Ellen Mahurin’s Nashville suburban townhouse is a classic 1980s build with two spacious bedrooms upstairs. But she is sleeping on her sofa because there is not enough room for her and her two teenagers.

“I needed to find him pretty soon after my husband and I parted ways,” she said. “And it’s two bedrooms. So this is my bed.

A year and a half ago, she was paying about $ 1,200 in rent. She could afford it, she said, with a salary of $ 80,000 as a freelance animal behavior consultant. Now that she’s a full-time receptionist earning just over $ 15 an hour, rent is about half of her income.

She’d like to buy, but the median home price in Nashville is $ 480,000, according to Greater Nashville Realtors. Mahurin said she couldn’t afford it.

Nashville, like many cities across the country, is a vibrant real estate market. June report of the mayor’s task force on affordable housing found that conditions make buying a home difficult for people with little capital.

The housing shortage also makes it difficult for individual tenants to become buyers, according to Ken Chilton, associate professor at Tennessee State University.

“You can’t save for a down payment to take advantage of the programs that might be there for low-income households, just because you don’t have the income available to do it,” he said.

One of the reasons homes are out of reach is that out-of-state investors are heading south and southeast.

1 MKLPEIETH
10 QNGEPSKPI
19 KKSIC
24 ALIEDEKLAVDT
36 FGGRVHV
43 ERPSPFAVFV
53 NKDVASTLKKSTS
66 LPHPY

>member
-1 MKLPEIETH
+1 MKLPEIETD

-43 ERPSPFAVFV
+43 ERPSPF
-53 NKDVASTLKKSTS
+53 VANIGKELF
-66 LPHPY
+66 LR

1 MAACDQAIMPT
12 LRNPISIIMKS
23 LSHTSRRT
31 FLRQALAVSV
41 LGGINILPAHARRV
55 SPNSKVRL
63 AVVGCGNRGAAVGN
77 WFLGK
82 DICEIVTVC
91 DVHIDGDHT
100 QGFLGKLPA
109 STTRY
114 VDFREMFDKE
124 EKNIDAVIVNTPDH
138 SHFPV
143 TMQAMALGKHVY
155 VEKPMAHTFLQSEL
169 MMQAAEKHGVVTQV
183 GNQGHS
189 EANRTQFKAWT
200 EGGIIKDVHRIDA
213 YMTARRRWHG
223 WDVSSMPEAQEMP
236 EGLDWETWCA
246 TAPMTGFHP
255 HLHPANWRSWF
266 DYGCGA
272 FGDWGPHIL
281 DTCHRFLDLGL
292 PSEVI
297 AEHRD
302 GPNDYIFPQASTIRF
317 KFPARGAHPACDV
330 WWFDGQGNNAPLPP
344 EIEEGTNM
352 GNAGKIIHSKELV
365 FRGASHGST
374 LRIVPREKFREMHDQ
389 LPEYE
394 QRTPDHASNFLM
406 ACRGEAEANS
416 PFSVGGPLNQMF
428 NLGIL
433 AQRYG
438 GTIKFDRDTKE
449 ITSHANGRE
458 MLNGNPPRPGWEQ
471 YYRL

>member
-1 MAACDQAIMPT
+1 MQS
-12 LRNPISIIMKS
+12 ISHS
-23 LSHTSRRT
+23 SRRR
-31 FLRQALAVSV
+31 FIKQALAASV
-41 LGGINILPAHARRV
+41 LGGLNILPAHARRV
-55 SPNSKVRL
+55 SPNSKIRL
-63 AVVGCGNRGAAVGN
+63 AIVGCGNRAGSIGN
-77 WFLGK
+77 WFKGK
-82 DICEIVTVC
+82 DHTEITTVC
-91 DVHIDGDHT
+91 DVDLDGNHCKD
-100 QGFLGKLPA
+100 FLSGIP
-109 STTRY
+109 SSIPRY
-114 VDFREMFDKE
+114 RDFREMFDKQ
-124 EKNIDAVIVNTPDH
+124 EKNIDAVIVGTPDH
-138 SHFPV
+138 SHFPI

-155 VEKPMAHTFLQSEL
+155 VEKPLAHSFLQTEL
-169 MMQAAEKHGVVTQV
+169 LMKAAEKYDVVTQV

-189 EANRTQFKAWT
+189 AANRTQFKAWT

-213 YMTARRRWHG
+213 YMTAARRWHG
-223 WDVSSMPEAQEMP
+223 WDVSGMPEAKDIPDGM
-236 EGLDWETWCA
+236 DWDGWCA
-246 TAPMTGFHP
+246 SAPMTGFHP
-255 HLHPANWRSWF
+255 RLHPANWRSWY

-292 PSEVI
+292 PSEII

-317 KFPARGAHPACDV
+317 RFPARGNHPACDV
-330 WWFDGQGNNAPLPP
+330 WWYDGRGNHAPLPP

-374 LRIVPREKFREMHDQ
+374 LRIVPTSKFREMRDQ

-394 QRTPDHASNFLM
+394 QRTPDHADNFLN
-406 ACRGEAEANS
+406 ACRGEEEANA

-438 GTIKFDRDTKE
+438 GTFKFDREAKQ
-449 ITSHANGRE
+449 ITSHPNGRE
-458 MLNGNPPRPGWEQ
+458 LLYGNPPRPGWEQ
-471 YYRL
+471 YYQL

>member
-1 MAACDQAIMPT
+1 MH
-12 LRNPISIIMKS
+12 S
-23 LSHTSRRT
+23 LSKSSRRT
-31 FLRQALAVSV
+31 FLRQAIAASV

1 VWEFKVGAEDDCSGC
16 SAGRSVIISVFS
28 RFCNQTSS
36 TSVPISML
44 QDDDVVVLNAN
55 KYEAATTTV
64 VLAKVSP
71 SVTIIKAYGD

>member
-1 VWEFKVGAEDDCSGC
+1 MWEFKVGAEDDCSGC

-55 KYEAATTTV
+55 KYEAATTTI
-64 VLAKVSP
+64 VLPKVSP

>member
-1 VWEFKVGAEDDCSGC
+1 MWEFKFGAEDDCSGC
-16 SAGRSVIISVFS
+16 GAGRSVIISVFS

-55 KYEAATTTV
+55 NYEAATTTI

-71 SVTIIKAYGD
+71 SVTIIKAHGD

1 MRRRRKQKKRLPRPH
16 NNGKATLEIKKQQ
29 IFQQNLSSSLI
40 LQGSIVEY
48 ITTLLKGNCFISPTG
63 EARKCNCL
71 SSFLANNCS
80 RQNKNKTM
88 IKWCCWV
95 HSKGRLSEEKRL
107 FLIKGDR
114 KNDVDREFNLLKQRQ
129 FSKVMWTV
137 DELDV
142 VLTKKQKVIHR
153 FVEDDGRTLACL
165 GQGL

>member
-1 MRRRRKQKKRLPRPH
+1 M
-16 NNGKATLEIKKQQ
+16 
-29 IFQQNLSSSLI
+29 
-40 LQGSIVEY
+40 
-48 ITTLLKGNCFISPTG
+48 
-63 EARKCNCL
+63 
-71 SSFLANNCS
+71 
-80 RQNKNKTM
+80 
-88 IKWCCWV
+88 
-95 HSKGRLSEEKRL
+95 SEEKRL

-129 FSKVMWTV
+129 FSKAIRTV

Chilton said his research found that five real estate investment firms owned more than 5% of the single-family housing stock in Rutherford County, just outside of Nashville. Four in five of these businesses are from out of state.

In some neighborhoods, these businesses own nearly 50% of single-family homes built since 2000; this count does not include other properties such as condos and Airbnbs.

Nashville is not alone. Chilton said the inventory of single-family homes is tight across the country.

“So all of this on the demand side means there is more capital looking for X number of housing units,” he said. “On the supply side, we did not catch up with demand after 2008.”

Nashville officials say they are working with neighboring governments to think about local solutions. But they have limited financial resources.



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